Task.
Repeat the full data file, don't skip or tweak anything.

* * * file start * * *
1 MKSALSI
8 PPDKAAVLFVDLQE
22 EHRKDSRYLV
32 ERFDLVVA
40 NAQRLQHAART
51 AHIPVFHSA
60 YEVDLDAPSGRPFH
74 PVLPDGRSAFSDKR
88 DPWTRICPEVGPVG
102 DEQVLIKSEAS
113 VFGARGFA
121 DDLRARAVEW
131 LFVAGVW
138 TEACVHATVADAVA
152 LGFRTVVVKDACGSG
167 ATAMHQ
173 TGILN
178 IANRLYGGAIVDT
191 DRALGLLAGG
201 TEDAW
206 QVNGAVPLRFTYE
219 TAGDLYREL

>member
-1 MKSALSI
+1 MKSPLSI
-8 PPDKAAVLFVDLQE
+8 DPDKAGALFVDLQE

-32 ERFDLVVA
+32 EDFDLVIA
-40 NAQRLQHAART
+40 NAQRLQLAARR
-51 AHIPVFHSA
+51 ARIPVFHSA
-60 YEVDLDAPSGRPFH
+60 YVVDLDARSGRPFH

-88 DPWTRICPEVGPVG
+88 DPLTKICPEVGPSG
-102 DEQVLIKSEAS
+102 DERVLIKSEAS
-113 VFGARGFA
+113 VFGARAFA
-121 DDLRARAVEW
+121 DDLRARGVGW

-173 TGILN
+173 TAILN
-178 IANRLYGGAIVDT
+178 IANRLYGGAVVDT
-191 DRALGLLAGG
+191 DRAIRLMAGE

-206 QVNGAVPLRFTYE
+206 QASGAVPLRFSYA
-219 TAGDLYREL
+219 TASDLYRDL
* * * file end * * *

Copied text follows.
1 MKSALSI
8 PPDKAAVLFVDLQE
22 EHRKDSRYLV
32 ERFDLVVA
40 NAQRLQHAART
51 AHIPVFHSA
60 YEVDLDAPSGRPFH
74 PVLPDGRSAFSDKR
88 DPWTRICPEVGPVG
102 DEQVLIKSEAS
113 VFGARGFA
121 DDLRARAVEW
131 LFVAGVW
138 TEACVHATVADAVA
152 LGFRTVVVKDACGSG
167 ATAMHQ
173 TGILN
178 IANRLYGGAIVDT
191 DRALGLLAGG
201 TEDAW
206 QVNGAVPLRFTYE
219 TAGDLYREL

>member
-1 MKSALSI
+1 MKSPLSI
-8 PPDKAAVLFVDLQE
+8 DPDKAGALFVDLQE

-32 ERFDLVVA
+32 EDFDLVIA
-40 NAQRLQHAART
+40 NAQRLQLAARR
-51 AHIPVFHSA
+51 ARIPVFHSA
-60 YEVDLDAPSGRPFH
+60 YVVDLDARSGRPFH

-88 DPWTRICPEVGPVG
+88 DPLTKICPEVGPSG
-102 DEQVLIKSEAS
+102 DERVLIKSEAS
-113 VFGARGFA
+113 VFGARAFA
-121 DDLRARAVEW
+121 DDLRARGVGW

-173 TGILN
+173 TAILN
-178 IANRLYGGAIVDT
+178 IANRLYGGAVVDT
-191 DRALGLLAGG
+191 DRAIRLMAGE

-206 QVNGAVPLRFTYE
+206 QASGAVPLRFSYA
-219 TAGDLYREL
+219 TASDLYRDL